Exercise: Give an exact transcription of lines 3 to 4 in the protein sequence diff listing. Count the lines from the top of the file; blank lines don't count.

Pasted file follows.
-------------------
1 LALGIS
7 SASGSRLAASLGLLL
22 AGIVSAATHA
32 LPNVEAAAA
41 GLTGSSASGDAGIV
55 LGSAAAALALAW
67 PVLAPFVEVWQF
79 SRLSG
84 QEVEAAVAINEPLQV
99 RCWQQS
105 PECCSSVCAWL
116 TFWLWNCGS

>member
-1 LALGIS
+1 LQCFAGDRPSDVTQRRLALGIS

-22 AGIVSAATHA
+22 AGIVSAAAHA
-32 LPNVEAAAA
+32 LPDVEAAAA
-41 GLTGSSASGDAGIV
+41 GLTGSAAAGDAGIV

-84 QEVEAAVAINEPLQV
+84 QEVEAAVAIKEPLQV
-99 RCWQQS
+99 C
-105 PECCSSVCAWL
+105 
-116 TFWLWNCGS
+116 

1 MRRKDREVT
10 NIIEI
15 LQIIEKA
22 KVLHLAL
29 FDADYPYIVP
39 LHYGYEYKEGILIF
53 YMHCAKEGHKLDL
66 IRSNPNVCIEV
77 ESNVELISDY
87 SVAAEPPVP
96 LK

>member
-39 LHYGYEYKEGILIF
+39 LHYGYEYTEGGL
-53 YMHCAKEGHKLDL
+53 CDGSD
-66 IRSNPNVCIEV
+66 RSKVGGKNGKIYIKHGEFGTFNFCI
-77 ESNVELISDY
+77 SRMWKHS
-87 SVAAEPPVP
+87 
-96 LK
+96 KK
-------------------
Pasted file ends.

22 AGIVSAATHA
32 LPNVEAAAA